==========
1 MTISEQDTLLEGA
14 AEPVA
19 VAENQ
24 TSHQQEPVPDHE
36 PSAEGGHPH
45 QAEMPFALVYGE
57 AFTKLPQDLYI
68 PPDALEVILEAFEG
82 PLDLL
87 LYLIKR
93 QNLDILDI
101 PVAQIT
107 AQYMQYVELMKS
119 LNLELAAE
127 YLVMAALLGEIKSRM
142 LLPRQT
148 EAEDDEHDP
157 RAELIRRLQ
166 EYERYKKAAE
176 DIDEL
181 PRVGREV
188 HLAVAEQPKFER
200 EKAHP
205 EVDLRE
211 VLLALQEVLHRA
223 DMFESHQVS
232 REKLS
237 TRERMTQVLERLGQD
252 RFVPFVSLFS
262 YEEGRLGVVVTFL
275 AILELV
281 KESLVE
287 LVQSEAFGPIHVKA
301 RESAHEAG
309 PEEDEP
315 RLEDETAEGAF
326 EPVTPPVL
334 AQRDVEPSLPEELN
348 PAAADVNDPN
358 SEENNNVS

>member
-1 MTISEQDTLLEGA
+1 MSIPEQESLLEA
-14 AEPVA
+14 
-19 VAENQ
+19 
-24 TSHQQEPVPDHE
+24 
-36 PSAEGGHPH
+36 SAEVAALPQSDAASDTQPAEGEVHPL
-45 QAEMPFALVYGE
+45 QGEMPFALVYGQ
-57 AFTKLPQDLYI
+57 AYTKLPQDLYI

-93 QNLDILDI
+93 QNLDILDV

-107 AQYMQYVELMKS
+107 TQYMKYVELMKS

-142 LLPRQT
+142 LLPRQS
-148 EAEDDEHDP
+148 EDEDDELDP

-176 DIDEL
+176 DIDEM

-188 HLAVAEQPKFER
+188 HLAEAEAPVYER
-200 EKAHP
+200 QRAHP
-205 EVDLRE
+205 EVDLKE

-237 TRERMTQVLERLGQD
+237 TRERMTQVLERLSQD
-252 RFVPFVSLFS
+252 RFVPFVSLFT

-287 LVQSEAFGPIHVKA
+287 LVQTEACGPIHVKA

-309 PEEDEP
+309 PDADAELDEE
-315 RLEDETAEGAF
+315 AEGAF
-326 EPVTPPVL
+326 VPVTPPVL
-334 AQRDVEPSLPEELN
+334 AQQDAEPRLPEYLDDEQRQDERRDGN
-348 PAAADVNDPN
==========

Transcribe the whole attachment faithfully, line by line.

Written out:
1 MTISEQDTLLEGA
14 AEPVA
19 VAENQ
24 TSHQQEPVPDHE
36 PSAEGGHPH
45 QAEMPFALVYGE
57 AFTKLPQDLYI
68 PPDALEVILEAFEG
82 PLDLL
87 LYLIKR
93 QNLDILDI
101 PVAQIT
107 AQYMQYVELMKS
119 LNLELAAE
127 YLVMAALLGEIKSRM
142 LLPRQT
148 EAEDDEHDP
157 RAELIRRLQ
166 EYERYKKAAE
176 DIDEL
181 PRVGREV
188 HLAVAEQPKFER
200 EKAHP
205 EVDLRE
211 VLLALQEVLHRA
223 DMFESHQVS
232 REKLS
237 TRERMTQVLERLGQD
252 RFVPFVSLFS
262 YEEGRLGVVVTFL
275 AILELV
281 KESLVE
287 LVQSEAFGPIHVKA
301 RESAHEAG
309 PEEDEP
315 RLEDETAEGAF
326 EPVTPPVL
334 AQRDVEPSLPEELN
348 PAAADVNDPN
358 SEENNNVS

>member
-1 MTISEQDTLLEGA
+1 MSIPEQESLLEA
-14 AEPVA
+14 
-19 VAENQ
+19 
-24 TSHQQEPVPDHE
+24 
-36 PSAEGGHPH
+36 SAEVAALPQSDAASDTQPAEGEVHPL
-45 QAEMPFALVYGE
+45 QGEMPFALVYGQ
-57 AFTKLPQDLYI
+57 AYTKLPQDLYI

-93 QNLDILDI
+93 QNLDILDV

-107 AQYMQYVELMKS
+107 TQYMKYVELMKS

-142 LLPRQT
+142 LLPRQS
-148 EAEDDEHDP
+148 EDEDDELDP

-176 DIDEL
+176 DIDEM

-188 HLAVAEQPKFER
+188 HLAEAEAPVYER
-200 EKAHP
+200 QRAHP
-205 EVDLRE
+205 EVDLKE

-237 TRERMTQVLERLGQD
+237 TRERMTQVLERLSQD
-252 RFVPFVSLFS
+252 RFVPFVSLFT

-287 LVQSEAFGPIHVKA
+287 LVQTEACGPIHVKA

-309 PEEDEP
+309 PDADAELDEE
-315 RLEDETAEGAF
+315 AEGAF
-326 EPVTPPVL
+326 VPVTPPVL
-334 AQRDVEPSLPEELN
+334 AQQDAEPRLPEYLDDEQRQDERRDGN
-348 PAAADVNDPN